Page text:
|M.Sc Student||Elron Asaf Joseph|
|Subject||Reconstruction of Hyperspectral Images from Compressive|
Samples Using a Combined Spatial-Spectral Prior
|Department||Department of Electrical Engineering||Supervisor||Professor Emeritus Arie Feuer|
|Full Thesis text|
Hyperspectral imaging (HSI) is the capture of the electromagnetic reflectance, and in some applications fluorescence, of a scene at varying wavelengths, with relatively high spectral resolution and over a wide spectral range. This allows for different materials or substances in the scene to be distinguished from each other by using their unique reflectance or fluorescence spectra, making HSI a powerful tool. Hyperspectral imaging has many applications, ranging from earth sciences, particularly environmental studies, through biomedical research and diagnostics, to military applications.
Four important characteristics of an HSI method are spatial resolution, spectral resolution, light collection, and measurement acquisition time, with various trade-offs existing between these quantities. In recent years, there has been much work towards the decoupling of these quantities and thus the alleviation, if not elimination, of these trade-offs. To this end, it is desirable to produce a complete hyperspectral image which comprises tens of millions of numbers, one for each spatial location and spectral range, while taking far fewer measurements. Using the ideas of compressed sensing (CS), a hyperspectral image may be reconstructed from few measurements, termed “compressive samples”, through the utilization of some prior knowledge of the sensed image, i.e. it having some regularity or structure.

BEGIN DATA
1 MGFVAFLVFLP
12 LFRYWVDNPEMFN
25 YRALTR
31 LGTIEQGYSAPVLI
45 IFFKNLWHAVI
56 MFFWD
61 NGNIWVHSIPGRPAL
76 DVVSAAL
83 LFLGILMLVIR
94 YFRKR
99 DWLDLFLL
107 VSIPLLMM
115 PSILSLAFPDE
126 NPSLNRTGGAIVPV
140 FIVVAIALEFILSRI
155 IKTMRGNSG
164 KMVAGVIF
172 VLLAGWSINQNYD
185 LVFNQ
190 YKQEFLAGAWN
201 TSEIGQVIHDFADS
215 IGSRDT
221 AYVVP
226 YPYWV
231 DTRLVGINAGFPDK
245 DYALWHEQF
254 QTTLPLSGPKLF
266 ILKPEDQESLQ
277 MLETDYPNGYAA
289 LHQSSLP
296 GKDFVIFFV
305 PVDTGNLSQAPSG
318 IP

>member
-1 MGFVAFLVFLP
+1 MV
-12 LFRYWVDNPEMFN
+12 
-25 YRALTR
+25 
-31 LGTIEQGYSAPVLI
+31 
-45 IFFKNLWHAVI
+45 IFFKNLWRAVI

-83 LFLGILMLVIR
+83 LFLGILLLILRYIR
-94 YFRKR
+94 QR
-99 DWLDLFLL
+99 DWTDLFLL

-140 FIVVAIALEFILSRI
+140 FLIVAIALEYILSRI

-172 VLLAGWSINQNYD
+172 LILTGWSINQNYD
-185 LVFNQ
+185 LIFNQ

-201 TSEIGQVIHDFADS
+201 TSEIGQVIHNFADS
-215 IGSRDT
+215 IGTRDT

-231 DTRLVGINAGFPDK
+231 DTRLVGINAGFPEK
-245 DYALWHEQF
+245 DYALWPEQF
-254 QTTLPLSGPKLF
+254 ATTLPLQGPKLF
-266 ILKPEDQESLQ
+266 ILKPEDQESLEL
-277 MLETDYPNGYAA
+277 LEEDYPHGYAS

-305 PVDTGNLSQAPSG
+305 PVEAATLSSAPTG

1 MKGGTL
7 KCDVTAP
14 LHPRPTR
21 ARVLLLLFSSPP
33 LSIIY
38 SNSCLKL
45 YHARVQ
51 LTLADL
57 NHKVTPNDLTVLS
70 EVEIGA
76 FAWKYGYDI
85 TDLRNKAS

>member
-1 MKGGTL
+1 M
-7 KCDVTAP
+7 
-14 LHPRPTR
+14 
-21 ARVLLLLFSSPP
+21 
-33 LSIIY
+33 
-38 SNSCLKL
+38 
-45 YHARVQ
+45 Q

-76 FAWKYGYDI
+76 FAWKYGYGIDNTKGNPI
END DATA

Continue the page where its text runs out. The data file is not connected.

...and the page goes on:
In our research, we address the reconstruction of a hyperspectral image from compressive samples while utilizing a combined spatial and spectral prior on the image. The spatial part of the prior assumes the image has low total variation. The spectral part of the prior is expressed using a spectral dictionary comprising the various spectra observable in the image, with the additional assumption that only a few materials participate in each pixel. This added assumption implies that there exists a sparse representation of the image using the aforementioned spectral dictionary. We define the reconstruction as an optimization problem minimizing a non-smooth functional expressing the image prior, constrained so that the hypothesis adequately explains the measurements. The measurements are assumed to have either Gaussian or Poisson statistics, where for the latter we present novel means for performing the said optimization. Numerically performing the optimization via Nesterov smoothing and an accelerated first-order optimization algorithm, we show that the suggested method allows for the reconstruction of the image with adequate fidelity, from compressive measurements simulated for synthetic as well as natural images.